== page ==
Minimum Wage: Nigerian Governors Say Compelling States To Pay N62,000 May Lead to 40% Retrenchment of Workers

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As Nigeria’s federal government maintains it’s offer of N62,000 monthly minimum wage offer, state governors under the Nigeria Governors Forum (NGF) have doubled down on their rejection of the proposed minimum wage, maintaining that compelling them to pay the proposed minimum wage will have consequences.

A source, who disclosed to THISDAY the position of the governors at Friday’s meeting of the minimum wage committee, said the governors held that any forced wage bill on the states could lead to retrenchment of about 40 percent of workers in the states.

The source noted that most of the states were heavily indebted due to loans taken by their predecessors and could not afford the new minimum wage. He said only 10 states could afford the new minimum wage.

The 10 states that could afford the new minimum wage without affecting the overall strength and development of the states as Lagos, Delta, Akwa Ibom, Bayelsa, Cross River, Rivers, Ogun, Kano, and Kaduna.

The source said, “Kano State is listed in the states that can pay the new minimum wage because it does not have any huge debt burden. This is quite like some states across the federation.

“You see, over 24 drivers attending to only four or five vehicles in the fleet. What do you want such state governments to do? Sack them? But where the states are forced or coerced to pay, there could be consequences of up to 40 per cent retrenchment. States cannot be forced to pay the minimum wage because Nigeria is operating a federal system of government, which is based on the ability to pay.

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“In the United States, which we are emulating, take, for instance, the salaries of the governors of Vermont, New York and California are different with some rural states of Mississippi and others.  The governor of Vermont and his counterpart in California earn over $200,000 per year, but the governor of Mississippi earns less. This is operation of the federal constitution in place.”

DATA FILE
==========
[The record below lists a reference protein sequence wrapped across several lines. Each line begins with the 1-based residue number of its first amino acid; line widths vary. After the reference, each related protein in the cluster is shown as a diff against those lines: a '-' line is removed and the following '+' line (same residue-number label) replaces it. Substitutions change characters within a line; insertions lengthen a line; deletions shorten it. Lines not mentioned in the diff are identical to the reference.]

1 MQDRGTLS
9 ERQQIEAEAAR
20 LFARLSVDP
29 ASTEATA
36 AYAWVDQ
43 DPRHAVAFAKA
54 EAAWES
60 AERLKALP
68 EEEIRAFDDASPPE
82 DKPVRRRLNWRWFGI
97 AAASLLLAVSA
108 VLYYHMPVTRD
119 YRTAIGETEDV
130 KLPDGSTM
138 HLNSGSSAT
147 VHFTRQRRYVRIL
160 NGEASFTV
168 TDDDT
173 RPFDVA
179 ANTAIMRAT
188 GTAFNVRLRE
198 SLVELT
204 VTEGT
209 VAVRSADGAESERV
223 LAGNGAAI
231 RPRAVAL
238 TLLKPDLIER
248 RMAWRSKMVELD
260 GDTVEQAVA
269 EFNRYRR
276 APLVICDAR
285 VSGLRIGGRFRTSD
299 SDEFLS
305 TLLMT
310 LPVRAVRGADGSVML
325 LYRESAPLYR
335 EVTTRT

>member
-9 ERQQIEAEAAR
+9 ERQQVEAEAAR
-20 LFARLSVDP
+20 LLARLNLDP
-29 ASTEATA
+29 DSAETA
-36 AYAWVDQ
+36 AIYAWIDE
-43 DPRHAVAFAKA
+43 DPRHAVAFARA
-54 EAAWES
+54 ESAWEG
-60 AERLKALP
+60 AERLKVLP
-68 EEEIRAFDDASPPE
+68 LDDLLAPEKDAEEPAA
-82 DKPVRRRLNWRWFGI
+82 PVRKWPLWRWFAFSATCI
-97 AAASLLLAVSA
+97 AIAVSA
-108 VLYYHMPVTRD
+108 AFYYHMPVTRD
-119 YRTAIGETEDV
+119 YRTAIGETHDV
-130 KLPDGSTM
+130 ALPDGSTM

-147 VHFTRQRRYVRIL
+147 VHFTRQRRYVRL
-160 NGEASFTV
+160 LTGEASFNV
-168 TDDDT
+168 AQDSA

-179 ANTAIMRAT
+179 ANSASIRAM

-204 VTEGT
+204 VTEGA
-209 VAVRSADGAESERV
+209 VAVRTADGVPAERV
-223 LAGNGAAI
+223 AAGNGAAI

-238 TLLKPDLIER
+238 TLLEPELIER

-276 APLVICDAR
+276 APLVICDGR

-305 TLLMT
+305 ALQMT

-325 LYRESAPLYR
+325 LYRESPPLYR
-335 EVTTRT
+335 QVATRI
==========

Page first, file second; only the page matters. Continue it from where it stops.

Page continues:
The source further said revenue accruing to states only increased recently, as the daily crude oil production had remained poor.

It said the tripartite meeting challenged the president of Trade Union Congress (TUC), Mr. Festus Osifo, to explain from his experience since he came from the oil union what they had done to curtail oil theft and militancy in the South-south geopolitical zone.

It was further noted that the labour movement at the meeting threatened to picket Anambra State because the state was allegedly not paying the minimum wage. But the governor, Chukwuma Soludo, was said to have countered that the state had been paying.

The unions maintained that Anambra State was not paying the consequential adjustment as prescribed in the 2019 Minimum Wage Act, prompting Soludo to tell the gathering that in the 2019 minimum wage bill, there were no provisions for consequential adjustment payment.

The governors said at the Friday meeting that the N60,000 minimum wage was not sustainable and could not fly.

NGF’s Acting Director of Media and Public Affairs, Hajiya Halimah Ahmed, in a statement, said the forum urged all parties to consider the fact that the minimum wage negotiations also involved consequential adjustments across all cadres, including pensioners.

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NGF cautioned parties to look beyond just signing a document for the sake of it, insisting that any agreement to be signed should be sustainable and realistic.

It stated, “All things considered, the NGF holds that the N60,000 minimum wage proposal is not sustainable and cannot fly. It will simply mean that many states will spend all their allocations on just paying salaries with nothing left for development purposes.

“In fact, a few states will end up borrowing to pay workers every month. We do not think this will be in the collective interest of the country, including workers.

“We appeal that all parties involved, especially the labour unions, consider all the socioeconomic variables and settle for an agreement that is sustainable, durable, and fair to all other segments of the society who have legitimate claim to public resources.”

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